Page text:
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Can a robot learn like a child?

Spontaneously acquiring new skills and behaviors: not only humans and animals can do it. Developmental Robotics research is currently working on the creation of truly intelligent robots that can learn in complete autonomy. At ISTC the Laboratory of Computational Embodied Neuroscience (LOCEN) aims to build robots that, just like children, can acquire increasingly complex behaviors based on curiosity and the pleasure to learn. 

Traditional robotic approaches directly program a set of specific skills in robots, so that they can respond to external stimuli in a rather rigid way, without any capacity to flexibly readapt to new conditions and goals. Building robots that can autonomously learn new behaviors and re-adapt to new conditions is the new frontier of Developmental Robotics research.

Within this framework,ai ISTC  the Laboratory of Computational Embodied Neuroscience (LOCEN) aims to understand how various structures of brain, which have emerged during evolution, can allow higher organisms to autonomously develop new skills through the interaction with the environment. The core idea is that this is possible thanks to intrinsic motivations and a hierarchical organization of action. Intrinsic motivations are processes, such as curiosity and the pleasure to learn, that for example guide learning of children at play.

Playing activities might indeed allow robots to acquire many skills that can be later exploited to pursue goals useful for the users. Hierarchical controllers allow robots to learn new skills based on already acquired skills so to acquire increasingly complex behaviors in a cumulative fashion. This goal has a great importance for science, as learning based on intrinsic motivations is a hallmark of the intelligence of humans and other primates.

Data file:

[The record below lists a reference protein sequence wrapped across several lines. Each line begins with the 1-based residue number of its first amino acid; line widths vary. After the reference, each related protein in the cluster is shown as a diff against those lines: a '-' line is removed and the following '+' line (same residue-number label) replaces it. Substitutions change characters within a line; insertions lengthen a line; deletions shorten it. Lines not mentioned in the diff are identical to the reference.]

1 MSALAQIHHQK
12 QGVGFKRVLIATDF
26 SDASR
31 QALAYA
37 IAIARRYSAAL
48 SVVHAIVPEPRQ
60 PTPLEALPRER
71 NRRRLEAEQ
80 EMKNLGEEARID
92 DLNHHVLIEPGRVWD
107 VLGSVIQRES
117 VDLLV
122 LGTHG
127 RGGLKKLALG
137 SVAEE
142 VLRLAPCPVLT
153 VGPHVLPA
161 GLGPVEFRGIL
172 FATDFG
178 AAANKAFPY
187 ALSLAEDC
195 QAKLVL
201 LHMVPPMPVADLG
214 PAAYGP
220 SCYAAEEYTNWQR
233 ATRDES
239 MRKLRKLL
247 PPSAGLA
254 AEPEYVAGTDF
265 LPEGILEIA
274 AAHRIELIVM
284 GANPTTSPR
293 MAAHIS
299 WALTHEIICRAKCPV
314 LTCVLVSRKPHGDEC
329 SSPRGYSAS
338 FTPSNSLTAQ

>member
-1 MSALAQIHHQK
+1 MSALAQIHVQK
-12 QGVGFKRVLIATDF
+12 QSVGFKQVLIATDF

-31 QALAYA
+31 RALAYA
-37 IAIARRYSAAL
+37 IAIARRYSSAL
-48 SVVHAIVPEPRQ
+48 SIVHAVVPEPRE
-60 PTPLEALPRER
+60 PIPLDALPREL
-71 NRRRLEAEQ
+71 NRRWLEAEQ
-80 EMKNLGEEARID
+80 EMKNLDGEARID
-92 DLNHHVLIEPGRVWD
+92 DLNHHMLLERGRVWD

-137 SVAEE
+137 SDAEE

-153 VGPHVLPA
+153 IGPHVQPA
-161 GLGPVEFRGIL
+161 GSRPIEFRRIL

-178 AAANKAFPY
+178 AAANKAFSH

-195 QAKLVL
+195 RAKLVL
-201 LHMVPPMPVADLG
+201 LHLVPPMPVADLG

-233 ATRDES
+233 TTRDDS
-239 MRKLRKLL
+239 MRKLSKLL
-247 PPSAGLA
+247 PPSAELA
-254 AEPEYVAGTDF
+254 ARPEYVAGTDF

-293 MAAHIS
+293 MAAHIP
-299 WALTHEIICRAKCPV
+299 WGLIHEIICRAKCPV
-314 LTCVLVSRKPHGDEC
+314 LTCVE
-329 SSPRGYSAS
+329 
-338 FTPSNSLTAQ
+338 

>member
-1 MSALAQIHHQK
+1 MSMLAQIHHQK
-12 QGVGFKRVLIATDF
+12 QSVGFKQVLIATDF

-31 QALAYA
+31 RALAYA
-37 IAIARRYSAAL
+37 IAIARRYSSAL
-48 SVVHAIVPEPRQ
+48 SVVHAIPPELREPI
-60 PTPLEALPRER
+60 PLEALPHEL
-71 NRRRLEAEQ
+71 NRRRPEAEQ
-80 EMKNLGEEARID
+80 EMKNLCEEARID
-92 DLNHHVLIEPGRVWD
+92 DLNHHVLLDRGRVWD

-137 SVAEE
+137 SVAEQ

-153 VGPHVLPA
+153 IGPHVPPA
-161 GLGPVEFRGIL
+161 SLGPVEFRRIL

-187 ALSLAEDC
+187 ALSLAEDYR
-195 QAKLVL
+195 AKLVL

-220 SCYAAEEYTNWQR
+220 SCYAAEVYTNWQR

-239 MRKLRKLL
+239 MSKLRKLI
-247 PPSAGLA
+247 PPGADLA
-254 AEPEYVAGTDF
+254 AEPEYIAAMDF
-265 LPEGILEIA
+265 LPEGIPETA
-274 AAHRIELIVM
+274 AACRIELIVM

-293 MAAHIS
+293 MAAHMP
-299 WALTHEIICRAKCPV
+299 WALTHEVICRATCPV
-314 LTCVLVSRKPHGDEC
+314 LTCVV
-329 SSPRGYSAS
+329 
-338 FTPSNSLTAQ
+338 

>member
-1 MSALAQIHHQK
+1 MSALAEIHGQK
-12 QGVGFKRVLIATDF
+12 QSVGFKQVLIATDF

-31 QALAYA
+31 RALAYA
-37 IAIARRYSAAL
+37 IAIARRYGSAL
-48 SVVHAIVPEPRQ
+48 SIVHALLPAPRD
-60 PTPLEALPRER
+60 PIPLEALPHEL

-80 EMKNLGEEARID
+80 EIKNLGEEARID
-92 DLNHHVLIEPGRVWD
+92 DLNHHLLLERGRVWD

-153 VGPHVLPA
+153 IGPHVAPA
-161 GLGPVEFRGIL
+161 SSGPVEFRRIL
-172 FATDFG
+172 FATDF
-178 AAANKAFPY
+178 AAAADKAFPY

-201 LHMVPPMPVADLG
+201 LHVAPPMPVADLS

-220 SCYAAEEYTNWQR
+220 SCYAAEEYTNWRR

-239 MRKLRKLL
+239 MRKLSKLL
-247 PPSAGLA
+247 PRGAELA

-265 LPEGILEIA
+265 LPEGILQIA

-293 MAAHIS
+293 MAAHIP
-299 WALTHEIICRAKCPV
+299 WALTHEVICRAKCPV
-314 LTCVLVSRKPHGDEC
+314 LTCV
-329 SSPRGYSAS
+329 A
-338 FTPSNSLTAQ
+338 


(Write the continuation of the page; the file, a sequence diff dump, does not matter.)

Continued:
Moreover, it has huge technological potential: imagine if you can buy a robot, leave it to have its autonomous experience in your kitchen or in a mine, and then come back one month later and ask "Now wash the dishes and put everything in order for me" or "Dig the coal out of the ground and collect it into that container". Autonomous robots could thus be exploited to perform complex tasks and conduct missions in hostile environments. 

Contacts: Gianluca Baldassarre, Marco Mirolli

ISTC Group: Laboratory of Computational Embodied Neuroscience

Relevant Publications

Santucci V. G., Baldassarre G., Mirolli M. (2010). Biological cumulative learning through intrinsic motivations: a simulated robotic study on development of visually-guided reaching. In Proceedings of the Tenth International Conference on Epigenetic Robotics (EpiRob2010), pp.121-128. Lund: Lund University.

Caligiore D., Mirolli M., Parisi D., Baldassarre G. (2010). A bioinspired hierarchical reinforcement learning architecture for modeling learning of multiple skills with continuous state and actions. In Proceedings of the Tenth International Conference on Epigenetic Robotics (EpiRob2010), pp. 27-34.  Lund: Lund University.